Boyfriends Anti Boyfriend Jeans

by bonnie azoulay in

 I find it ironic but correlated that the popularity of boyfriend jeans has risen with Feminism, a word that tries to blur lines between men and women. The boyfriend jean archetypes the blurred line we’re striving for—the boyfriend jean essentially is the girlfriend’s jean and the girlfriend's jean is the boyfriend's jean.  With androgynous clothing too becoming more mainstream, it’s hard to really draw the line between men and women’s clothing.

Which makes me more exuberant than ever.

 Anyone who went to day camp with me back in the day will tell you I dressed like a boy from my Knicks baseball cap down to my brother’s basketball shorts. I refused to leave the house looking like a girl. I wasn’t going Caitlin Jenner on my parents (too soon to use her name as an adjective?), I would just rather stick my curly fro under a cap and hide my unpainted toes with big chunky sneakers. As I got older I geared towards more manly attire— I loved the structured silhouettes, the button downs, the baggy jeans. One of my guy friends left his locker open for me throughout high school where he left a myriad of H & M men’s sweaters for me in case I wanted to lavish in his men’s clothing. Or in case I got cold during the day.

 The acceptability of women wearing men’s clothing must have originated from a one-night stand. The girl is about to endure the walk of shame and slips on her man’s jeans and wrinkled button down. We see movies and advertisements of women in nothing but their man’s button down and we find that to be sensual. They look like a hot mess, so to speak. I never really thought twice about the act of wearing men’s clothing and the promiscuity it exudes. But it’s come to my attention that not all boyfriends are into the boyfriend jean trend. The Youtube junkie in me came across a Man Repeller Valentine’s segment between Leandra and her Husband Abie that depicted the struggle.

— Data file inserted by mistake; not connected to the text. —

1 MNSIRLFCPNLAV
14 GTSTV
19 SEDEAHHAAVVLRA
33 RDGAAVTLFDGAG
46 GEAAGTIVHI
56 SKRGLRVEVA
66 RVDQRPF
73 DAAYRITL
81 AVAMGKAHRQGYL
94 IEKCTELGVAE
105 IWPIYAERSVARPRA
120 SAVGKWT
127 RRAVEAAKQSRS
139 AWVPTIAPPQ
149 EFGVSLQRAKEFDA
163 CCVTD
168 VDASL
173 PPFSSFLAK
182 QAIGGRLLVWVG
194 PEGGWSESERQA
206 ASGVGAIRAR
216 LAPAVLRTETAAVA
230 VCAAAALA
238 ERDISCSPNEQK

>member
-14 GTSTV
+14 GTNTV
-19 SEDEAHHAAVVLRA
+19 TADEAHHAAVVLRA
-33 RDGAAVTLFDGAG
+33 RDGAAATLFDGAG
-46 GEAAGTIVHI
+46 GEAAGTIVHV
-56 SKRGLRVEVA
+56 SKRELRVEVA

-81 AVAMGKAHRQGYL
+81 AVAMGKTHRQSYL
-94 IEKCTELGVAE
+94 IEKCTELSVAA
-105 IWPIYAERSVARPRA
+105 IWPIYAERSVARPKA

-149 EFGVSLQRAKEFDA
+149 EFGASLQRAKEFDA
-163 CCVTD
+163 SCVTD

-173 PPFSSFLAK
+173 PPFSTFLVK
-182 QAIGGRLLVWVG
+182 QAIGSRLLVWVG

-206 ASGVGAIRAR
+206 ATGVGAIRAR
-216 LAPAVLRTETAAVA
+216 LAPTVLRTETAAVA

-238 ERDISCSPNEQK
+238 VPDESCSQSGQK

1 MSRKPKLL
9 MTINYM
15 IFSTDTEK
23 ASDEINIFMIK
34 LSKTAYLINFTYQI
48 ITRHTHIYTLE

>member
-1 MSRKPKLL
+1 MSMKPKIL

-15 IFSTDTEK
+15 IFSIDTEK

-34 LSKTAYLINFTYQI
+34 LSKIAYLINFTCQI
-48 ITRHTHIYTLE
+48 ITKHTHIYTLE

“What do you find to be my most Man Repelling garment?” Leandra asks.

Before Abie has a chance to really answer she says, “I think I know, you hate all my baggy jeans so much.”

“I don’t like the boyfriend jeans anymore,” Abie says.

“They’re not boyfriend jeans. They’re husband jeans,” Leandra chimes in.

“I feel like your skinny leg in that wide jean… there’s just so much floating fabric,” Abie explains.  

Trying to understand her husband’s sentiment about boyfriend jeans, Leandra says: “I would feel uncomfortable wearing women’s jeans as a man.”

 I guess we really are reaching equality through clothing. If we want women to continue wearing baggy boyfriend jeans, we’re going to have to let men wear skinny girlfriend jeans. Which won't stop me from pondering the outdated question: How in the world are they breathing in there?